Off leash training the dog means no stepping ahead – If your dog walks ahead of you or ever tugs at the leash you aren’t ready to work on “off-leash”. First, the dog needs to be able to walk as if off leash while attached to the leash. That’s all I’m going to say about this.
Sidewalk Boundaries – This is a necessary part of all training for Guide Dogs for the Blind but something that can be taught to others dogs as well. The dog must know where the sidewalk ends so they do not ever overstep into the street.
Immediate stay, stop, go – Abrupt stops are very common: Driveways, crosswalks, crowds. There isn’t time for delay with these commands. If the dog is in tune with how you are walking, you won’t even need to say anything. If necessary, they need to be able to immediately stop on command without walking ahead of you.
The dog becomes your shadow, literally – He’s glued to my heel to the point where I can almost feel his warmth and that’s right where I like him. We know that many people have different leash expectations but for our big city purposes, a perfect heel is necessary.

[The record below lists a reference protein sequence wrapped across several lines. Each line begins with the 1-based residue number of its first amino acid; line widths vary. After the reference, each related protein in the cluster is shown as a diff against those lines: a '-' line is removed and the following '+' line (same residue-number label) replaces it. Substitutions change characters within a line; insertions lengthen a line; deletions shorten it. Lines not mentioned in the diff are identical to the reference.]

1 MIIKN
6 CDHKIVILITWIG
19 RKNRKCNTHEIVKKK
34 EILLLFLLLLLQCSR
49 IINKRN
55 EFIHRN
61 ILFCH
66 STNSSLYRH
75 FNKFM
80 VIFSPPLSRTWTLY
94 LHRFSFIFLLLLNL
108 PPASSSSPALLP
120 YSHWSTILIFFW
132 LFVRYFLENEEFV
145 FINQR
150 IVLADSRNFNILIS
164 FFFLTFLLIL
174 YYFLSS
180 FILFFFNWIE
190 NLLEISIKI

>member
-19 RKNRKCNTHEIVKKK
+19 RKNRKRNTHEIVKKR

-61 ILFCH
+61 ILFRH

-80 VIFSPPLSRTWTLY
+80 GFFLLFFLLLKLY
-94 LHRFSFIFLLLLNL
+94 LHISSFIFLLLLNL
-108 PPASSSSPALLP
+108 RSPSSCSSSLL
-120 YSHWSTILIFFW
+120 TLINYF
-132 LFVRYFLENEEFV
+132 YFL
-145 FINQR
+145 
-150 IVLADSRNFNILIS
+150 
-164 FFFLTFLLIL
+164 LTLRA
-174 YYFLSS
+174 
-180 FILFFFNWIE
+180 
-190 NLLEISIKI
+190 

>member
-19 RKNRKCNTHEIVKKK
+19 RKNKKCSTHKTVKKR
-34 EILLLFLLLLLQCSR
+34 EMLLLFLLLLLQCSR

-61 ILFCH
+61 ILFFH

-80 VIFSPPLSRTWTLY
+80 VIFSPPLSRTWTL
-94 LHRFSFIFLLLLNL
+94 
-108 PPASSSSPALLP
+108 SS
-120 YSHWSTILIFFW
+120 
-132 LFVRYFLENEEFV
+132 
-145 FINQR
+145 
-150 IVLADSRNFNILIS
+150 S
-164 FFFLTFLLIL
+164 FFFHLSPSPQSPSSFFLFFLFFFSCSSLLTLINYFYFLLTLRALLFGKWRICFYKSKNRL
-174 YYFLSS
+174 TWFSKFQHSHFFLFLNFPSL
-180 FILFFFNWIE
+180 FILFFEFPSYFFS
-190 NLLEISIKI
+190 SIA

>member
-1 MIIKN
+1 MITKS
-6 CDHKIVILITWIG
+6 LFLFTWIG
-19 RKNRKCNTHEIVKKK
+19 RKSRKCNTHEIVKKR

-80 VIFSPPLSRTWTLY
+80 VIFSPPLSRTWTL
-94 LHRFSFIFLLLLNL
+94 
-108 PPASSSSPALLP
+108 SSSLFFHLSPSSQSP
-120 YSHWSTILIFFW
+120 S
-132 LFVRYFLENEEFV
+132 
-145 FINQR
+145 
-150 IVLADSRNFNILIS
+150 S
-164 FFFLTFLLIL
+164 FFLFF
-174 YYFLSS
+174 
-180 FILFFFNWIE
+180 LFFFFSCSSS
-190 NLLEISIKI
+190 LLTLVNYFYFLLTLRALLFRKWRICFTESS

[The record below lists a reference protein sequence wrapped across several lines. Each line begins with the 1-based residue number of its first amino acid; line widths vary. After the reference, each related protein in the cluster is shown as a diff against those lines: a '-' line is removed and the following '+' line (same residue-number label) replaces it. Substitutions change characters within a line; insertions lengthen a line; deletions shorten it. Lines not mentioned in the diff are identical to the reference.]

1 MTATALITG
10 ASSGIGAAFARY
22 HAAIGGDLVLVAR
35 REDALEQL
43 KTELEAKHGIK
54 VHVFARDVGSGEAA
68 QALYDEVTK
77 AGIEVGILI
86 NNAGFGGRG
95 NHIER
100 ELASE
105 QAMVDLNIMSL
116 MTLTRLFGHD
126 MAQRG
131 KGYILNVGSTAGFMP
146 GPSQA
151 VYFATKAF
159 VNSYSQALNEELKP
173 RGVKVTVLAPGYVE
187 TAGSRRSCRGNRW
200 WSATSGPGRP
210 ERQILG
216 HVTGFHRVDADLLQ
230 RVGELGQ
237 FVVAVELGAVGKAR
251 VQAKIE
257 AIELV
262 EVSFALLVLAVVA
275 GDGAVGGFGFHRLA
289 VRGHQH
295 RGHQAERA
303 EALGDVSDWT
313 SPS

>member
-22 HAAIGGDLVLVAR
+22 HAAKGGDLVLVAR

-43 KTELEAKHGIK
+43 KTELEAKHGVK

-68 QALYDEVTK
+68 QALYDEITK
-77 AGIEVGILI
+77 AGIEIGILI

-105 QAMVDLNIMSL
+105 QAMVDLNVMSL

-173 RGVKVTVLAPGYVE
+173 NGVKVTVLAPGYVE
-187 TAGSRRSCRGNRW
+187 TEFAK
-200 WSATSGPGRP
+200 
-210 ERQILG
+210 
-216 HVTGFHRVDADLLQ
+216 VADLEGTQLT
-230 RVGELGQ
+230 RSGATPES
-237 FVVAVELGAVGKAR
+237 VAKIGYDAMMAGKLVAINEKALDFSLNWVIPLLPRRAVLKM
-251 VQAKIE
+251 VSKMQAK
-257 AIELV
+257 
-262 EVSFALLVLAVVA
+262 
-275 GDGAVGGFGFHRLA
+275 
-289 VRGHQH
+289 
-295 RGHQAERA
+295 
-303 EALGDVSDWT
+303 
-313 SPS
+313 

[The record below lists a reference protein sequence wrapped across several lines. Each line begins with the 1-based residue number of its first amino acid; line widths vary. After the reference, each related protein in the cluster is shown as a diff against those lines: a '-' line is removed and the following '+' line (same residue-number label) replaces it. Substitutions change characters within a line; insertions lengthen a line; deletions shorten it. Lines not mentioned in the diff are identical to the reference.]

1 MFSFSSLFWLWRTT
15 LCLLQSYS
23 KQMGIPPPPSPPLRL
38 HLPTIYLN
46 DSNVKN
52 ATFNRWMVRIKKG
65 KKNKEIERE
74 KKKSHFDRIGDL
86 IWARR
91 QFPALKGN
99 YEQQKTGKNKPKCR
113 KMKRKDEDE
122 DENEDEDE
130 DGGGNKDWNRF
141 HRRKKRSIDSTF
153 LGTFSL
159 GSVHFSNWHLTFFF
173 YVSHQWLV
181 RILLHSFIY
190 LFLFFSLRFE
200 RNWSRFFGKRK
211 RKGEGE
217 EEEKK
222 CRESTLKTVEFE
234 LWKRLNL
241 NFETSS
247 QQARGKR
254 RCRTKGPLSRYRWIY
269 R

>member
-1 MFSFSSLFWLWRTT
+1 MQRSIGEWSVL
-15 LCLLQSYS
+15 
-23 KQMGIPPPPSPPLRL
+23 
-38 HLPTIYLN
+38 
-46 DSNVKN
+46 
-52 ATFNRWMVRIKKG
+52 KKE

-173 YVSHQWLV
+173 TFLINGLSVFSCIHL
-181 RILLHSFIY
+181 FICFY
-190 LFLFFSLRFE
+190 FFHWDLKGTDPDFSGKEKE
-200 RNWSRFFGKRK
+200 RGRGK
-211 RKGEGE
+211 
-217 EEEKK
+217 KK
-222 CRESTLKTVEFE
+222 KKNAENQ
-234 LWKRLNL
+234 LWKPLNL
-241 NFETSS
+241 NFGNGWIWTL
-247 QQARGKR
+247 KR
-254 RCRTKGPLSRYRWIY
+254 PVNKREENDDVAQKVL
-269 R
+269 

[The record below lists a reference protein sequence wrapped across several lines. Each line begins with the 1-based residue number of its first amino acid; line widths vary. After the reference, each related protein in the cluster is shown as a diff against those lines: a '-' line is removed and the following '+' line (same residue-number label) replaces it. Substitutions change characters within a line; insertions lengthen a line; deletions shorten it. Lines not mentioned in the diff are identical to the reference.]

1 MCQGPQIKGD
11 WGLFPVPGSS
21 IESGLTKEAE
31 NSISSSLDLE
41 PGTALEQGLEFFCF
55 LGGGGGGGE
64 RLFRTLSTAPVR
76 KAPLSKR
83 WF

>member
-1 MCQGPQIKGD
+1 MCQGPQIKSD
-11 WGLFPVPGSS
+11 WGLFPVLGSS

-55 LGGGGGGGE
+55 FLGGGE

- Teach the dog to go to the bathroom on command – Potty training a puppy already seems hard enough but teaching potty on command is super useful. If your dog can stop for potty whenever they want, this will disrupt the harmony you have while walking off leash. We have designated sniff and potty time when we go on walks but the rest of the time is back to the heel.
Our commitment to our “off leash” goal has been one of the most rewarding parts of our relationship with our dogs. We move together, make constant eye contact, and feel the rest of the world fade away while we are out on our walks. We get stopped at crosswalks at least once a day by people who have been watching us walk down the street. They’ll ask “HOW?” Hopefully some of our “rules to live by” will help you achieve your goals.
I only listen to mom though. Cheers!
Your Pal Cal